Short track speed skater Maame Biney Credit: Robert Snow/Red Bull Content Pool photo

As short track speed skater Maame Biney heads into her second Olympic Winter Games, she’s vowing not to worry about other people’s expectations. She earned her trip to Beijing at the Olympic trials in Salt Lake City. Four years ago, Biney was a wide-eyed teenager who got a bit overwhelmed by the scope of the Olympics. Now she is a more seasoned competitor.

“I’m definitely a lot more calm going into this Olympics because I know what to expect and I have a really good community behind me that keeps me in check and keeps me calm,” said Biney, the first Black woman to qualify for the U.S. Olympic team in short track.

Biney, who will turn 22 at the end of this month, immigrated to the U.S. from Ghana with her father when she was five and is only the second African-born athlete to represent the U.S. at the Winter Olympics. She grew up and began skating in Northern Virginia and relocated to Salt Lake City, Utah for training after high school.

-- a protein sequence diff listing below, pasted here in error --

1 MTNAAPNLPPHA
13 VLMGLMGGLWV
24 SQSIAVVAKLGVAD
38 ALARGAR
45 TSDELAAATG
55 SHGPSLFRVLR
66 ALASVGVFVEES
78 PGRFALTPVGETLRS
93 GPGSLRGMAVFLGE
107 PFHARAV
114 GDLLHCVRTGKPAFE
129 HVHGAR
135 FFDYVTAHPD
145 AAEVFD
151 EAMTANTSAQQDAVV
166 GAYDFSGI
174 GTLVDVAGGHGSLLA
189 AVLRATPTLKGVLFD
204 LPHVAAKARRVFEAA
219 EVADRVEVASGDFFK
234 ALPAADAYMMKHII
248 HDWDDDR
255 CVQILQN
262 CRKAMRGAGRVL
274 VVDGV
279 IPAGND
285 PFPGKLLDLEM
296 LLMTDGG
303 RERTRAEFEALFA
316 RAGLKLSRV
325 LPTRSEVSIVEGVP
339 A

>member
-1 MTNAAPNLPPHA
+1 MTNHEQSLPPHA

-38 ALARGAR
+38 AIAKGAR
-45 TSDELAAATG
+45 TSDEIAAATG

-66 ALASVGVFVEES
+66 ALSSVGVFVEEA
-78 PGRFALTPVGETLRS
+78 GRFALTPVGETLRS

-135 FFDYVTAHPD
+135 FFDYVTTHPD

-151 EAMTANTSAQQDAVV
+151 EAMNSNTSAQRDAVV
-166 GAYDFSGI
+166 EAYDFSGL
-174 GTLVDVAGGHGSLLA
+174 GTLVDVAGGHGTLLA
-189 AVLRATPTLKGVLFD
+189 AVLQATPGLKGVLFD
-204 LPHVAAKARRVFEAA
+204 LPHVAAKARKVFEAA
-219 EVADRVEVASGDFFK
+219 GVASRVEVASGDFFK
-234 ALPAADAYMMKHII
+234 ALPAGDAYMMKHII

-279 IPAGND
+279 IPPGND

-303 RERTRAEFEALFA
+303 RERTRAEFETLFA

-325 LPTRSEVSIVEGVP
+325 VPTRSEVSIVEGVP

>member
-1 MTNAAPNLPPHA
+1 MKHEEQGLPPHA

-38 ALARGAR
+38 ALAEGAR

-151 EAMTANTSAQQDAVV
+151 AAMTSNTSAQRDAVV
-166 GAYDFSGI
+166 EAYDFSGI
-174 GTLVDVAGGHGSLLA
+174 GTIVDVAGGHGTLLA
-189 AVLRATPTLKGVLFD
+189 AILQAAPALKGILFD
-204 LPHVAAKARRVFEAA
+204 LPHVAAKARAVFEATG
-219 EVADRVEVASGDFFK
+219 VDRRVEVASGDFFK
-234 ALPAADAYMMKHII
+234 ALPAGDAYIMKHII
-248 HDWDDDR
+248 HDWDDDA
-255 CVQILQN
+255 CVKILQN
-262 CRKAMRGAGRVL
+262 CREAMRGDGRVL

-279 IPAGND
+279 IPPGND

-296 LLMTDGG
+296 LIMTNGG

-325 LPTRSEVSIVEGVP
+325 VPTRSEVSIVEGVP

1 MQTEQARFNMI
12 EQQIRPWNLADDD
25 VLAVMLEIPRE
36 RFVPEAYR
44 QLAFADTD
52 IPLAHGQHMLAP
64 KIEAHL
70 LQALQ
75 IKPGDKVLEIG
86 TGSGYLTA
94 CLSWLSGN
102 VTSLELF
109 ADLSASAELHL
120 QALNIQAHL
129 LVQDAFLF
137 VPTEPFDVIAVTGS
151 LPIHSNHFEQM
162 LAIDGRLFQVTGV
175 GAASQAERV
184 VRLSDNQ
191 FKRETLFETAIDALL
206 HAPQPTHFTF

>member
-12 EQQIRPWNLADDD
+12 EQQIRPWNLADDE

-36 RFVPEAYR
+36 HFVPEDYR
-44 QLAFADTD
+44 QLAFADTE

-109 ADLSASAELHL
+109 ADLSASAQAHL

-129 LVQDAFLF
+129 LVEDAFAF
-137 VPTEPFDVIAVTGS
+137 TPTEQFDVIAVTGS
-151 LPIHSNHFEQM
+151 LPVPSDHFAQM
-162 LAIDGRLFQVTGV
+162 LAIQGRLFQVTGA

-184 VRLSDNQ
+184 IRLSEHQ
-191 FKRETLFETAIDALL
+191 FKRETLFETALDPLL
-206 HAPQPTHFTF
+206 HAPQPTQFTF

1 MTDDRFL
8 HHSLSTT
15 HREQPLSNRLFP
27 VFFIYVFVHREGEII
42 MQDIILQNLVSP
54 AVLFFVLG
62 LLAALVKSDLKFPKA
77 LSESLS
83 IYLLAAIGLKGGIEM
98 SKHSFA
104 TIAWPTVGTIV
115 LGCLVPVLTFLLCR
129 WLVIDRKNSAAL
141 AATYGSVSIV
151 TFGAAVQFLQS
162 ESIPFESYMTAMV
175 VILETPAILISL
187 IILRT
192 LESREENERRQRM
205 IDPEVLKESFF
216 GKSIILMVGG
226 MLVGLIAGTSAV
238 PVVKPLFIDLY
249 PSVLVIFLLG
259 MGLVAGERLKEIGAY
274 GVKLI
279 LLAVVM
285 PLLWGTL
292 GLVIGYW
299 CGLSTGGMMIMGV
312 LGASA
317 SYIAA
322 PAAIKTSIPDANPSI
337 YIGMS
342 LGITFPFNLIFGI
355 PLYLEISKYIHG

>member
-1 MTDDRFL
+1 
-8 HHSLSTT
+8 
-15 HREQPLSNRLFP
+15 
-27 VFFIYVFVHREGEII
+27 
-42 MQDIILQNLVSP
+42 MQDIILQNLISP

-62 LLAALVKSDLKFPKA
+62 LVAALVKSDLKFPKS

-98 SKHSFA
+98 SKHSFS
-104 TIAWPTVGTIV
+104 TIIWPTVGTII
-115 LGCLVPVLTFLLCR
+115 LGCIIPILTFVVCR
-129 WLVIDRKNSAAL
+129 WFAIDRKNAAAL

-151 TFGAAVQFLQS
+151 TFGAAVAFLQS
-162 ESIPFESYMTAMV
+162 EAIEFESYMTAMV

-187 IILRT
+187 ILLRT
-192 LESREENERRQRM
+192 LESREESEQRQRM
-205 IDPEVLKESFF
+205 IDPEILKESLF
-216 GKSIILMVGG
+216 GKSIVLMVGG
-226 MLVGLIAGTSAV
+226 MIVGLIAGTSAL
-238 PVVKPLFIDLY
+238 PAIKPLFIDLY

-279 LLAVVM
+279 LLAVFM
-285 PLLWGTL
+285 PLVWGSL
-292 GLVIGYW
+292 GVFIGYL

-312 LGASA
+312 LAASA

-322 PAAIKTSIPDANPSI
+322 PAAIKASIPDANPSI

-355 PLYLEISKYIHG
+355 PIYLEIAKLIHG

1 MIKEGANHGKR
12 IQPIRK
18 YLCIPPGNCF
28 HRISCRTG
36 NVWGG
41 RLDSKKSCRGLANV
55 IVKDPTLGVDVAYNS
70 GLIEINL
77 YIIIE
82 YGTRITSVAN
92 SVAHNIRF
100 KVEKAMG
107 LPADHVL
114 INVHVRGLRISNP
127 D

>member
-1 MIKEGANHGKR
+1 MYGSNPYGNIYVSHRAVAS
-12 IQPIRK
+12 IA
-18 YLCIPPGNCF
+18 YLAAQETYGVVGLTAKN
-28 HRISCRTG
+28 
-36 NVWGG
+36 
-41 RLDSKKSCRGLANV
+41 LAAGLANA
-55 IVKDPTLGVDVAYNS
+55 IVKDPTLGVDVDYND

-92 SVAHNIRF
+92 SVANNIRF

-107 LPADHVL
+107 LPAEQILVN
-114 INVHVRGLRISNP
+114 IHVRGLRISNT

“I feel like the past three years have been pretty tough on me, but I persevered and I’m here now,” said Biney. “The team that I have behind me now is definitely a stronger team. That will show in Beijing.”

Her team is composed of her coach, Simon Cho, as well as mentors and teammates, and Biney said they’ve helped become a better skater. Cho has implemented new technology to improve Biney’s technique, and she’s also started using a meditation app. To fuel her intellectual curiosity, she’s taken courses at the University of Utah and plans on returning for summer school.

Biney is aware that young girls of color see her as a representative of possibility in winter sports. She hopes to see more diversity as she continues her short track career.

“I really hope to enjoy my experience and be proud of what I do,” said Biney. “I’ve had to work extremely hard and mentally a lot more than I ever had to get to this point. Going to the Olympics with the results that I had at Olympic trials is super reassuring. I hope to go to these Games and just do my best.

“I hope that no matter my result young girls are still able to see me in the sport,” she added. “I’m trying to do what I can and I’m going to enjoy the sport. I’m going to give it my all.”

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